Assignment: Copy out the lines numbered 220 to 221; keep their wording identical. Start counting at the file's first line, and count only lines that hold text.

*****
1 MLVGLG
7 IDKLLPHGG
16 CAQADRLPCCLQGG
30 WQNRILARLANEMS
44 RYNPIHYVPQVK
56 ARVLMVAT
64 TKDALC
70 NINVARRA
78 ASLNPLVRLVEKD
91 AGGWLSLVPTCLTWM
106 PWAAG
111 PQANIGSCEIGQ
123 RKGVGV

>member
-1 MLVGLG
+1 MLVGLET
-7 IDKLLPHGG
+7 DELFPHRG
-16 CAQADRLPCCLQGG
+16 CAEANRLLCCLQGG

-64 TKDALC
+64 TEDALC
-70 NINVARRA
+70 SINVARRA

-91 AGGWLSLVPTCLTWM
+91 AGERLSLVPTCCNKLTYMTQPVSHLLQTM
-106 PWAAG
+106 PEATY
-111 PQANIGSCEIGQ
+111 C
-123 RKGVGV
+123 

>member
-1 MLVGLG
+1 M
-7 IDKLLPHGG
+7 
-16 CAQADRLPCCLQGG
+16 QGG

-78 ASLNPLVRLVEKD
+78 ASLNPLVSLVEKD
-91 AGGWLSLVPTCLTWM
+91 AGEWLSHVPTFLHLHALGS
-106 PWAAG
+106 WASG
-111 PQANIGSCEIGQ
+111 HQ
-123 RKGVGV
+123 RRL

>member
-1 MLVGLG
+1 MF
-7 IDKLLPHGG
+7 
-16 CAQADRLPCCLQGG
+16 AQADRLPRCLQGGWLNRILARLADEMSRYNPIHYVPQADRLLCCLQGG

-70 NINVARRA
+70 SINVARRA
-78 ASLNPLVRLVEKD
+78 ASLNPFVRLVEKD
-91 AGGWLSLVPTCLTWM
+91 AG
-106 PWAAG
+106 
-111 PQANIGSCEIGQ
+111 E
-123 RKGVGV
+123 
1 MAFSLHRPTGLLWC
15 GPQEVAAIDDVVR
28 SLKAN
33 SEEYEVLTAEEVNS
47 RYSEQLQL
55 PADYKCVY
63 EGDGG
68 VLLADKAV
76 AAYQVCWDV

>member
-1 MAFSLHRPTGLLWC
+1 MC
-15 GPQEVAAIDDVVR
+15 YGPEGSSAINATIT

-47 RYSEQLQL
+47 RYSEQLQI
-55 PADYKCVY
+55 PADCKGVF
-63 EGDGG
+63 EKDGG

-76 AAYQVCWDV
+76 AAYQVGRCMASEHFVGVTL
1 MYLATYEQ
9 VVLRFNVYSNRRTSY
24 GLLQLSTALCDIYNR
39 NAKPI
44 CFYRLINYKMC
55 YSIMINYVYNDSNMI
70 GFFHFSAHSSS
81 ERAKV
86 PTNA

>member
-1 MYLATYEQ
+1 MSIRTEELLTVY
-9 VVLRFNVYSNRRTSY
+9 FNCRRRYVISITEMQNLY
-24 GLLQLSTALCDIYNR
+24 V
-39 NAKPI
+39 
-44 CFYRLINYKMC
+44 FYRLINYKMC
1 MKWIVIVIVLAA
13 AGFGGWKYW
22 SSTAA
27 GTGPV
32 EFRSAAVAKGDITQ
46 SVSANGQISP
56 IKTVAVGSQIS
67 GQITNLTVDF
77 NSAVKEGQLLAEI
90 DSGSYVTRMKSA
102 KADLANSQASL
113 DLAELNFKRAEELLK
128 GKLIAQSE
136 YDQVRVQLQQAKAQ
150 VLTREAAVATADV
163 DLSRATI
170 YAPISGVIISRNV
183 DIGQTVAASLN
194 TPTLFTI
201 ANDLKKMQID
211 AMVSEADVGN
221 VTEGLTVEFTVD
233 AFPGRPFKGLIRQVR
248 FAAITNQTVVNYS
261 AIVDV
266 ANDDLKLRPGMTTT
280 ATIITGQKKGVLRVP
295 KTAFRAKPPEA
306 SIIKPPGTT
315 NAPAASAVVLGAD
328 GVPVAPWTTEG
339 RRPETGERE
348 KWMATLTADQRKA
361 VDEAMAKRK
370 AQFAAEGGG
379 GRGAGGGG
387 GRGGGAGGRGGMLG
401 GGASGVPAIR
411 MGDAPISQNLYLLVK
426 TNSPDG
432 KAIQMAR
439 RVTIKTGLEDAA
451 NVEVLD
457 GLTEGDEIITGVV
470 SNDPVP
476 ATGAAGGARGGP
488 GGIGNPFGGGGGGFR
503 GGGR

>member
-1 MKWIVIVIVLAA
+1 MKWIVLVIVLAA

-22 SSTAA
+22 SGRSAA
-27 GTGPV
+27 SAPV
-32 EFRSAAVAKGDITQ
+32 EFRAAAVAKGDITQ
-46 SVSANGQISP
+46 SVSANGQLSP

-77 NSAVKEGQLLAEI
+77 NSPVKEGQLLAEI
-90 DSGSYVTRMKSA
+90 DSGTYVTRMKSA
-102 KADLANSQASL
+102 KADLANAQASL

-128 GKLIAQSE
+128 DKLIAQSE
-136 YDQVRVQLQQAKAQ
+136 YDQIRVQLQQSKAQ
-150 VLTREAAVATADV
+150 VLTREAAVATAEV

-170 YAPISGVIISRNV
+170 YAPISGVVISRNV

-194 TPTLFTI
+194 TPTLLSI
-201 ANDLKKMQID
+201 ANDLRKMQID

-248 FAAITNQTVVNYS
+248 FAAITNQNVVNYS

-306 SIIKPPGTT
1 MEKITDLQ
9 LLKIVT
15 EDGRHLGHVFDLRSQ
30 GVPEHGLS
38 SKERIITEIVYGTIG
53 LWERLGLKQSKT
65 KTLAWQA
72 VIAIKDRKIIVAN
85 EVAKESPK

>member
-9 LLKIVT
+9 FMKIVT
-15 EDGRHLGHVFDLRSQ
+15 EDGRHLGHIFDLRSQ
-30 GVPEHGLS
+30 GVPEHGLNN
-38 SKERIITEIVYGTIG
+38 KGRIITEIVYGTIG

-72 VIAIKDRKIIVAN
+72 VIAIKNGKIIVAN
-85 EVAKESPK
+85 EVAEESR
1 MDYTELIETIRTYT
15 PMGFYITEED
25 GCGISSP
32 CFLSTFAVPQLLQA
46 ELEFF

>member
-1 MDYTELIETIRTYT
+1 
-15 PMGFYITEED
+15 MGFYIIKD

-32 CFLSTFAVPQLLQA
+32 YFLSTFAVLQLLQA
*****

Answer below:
+1 
-15 PMGFYITEED